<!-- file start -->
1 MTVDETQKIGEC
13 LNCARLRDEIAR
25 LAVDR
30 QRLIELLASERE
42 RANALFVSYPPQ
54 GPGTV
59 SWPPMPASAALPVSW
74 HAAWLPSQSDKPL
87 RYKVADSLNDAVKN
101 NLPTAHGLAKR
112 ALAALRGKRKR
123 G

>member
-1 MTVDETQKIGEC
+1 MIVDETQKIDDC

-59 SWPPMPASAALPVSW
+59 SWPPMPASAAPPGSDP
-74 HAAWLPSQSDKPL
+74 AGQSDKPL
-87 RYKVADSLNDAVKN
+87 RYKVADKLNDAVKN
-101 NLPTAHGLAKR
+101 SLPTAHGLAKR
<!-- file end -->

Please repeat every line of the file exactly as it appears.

1 MTVDETQKIGEC
13 LNCARLRDEIAR
25 LAVDR
30 QRLIELLASERE
42 RANALFVSYPPQ
54 GPGTV
59 SWPPMPASAALPVSW
74 HAAWLPSQSDKPL
87 RYKVADSLNDAVKN
101 NLPTAHGLAKR
112 ALAALRGKRKR
123 G

>member
-1 MTVDETQKIGEC
+1 MIVDETQKIDDC

-59 SWPPMPASAALPVSW
+59 SWPPMPASAAPPGSDP
-74 HAAWLPSQSDKPL
+74 AGQSDKPL
-87 RYKVADSLNDAVKN
+87 RYKVADKLNDAVKN
-101 NLPTAHGLAKR
+101 SLPTAHGLAKR